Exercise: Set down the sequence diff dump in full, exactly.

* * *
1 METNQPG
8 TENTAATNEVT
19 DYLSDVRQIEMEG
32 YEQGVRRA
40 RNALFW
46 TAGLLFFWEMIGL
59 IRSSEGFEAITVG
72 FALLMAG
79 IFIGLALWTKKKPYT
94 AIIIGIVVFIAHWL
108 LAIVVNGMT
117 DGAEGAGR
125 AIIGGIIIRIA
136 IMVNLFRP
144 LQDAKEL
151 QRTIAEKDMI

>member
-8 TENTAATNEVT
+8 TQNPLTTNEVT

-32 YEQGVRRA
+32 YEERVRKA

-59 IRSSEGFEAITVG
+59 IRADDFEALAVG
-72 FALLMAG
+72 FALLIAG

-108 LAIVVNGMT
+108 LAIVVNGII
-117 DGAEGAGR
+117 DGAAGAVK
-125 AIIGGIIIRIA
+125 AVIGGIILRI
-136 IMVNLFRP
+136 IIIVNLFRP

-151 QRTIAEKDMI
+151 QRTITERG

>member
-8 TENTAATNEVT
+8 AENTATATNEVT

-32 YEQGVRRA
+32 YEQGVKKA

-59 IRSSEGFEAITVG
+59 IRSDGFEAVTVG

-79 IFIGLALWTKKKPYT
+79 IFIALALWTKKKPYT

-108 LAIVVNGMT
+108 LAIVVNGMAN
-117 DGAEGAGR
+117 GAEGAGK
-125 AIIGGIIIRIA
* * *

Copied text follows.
1 METNQPG
8 TENTAATNEVT
19 DYLSDVRQIEMEG
32 YEQGVRRA
40 RNALFW
46 TAGLLFFWEMIGL
59 IRSSEGFEAITVG
72 FALLMAG
79 IFIGLALWTKKKPYT
94 AIIIGIVVFIAHWL
108 LAIVVNGMT
117 DGAEGAGR
125 AIIGGIIIRIA
136 IMVNLFRP
144 LQDAKEL
151 QRTIAEKDMI

>member
-8 TENTAATNEVT
+8 TQNPLTTNEVT

-32 YEQGVRRA
+32 YEERVRKA

-59 IRSSEGFEAITVG
+59 IRADDFEALAVG
-72 FALLMAG
+72 FALLIAG

-108 LAIVVNGMT
+108 LAIVVNGII
-117 DGAEGAGR
+117 DGAAGAVK
-125 AIIGGIIIRIA
+125 AVIGGIILRI
-136 IMVNLFRP
+136 IIIVNLFRP

-151 QRTIAEKDMI
+151 QRTITERG

>member
-8 TENTAATNEVT
+8 AENTATATNEVT

-32 YEQGVRRA
+32 YEQGVKKA

-59 IRSSEGFEAITVG
+59 IRSDGFEAVTVG

-79 IFIGLALWTKKKPYT
+79 IFIALALWTKKKPYT

-108 LAIVVNGMT
+108 LAIVVNGMAN
-117 DGAEGAGR
+117 GAEGAGK
-125 AIIGGIIIRIA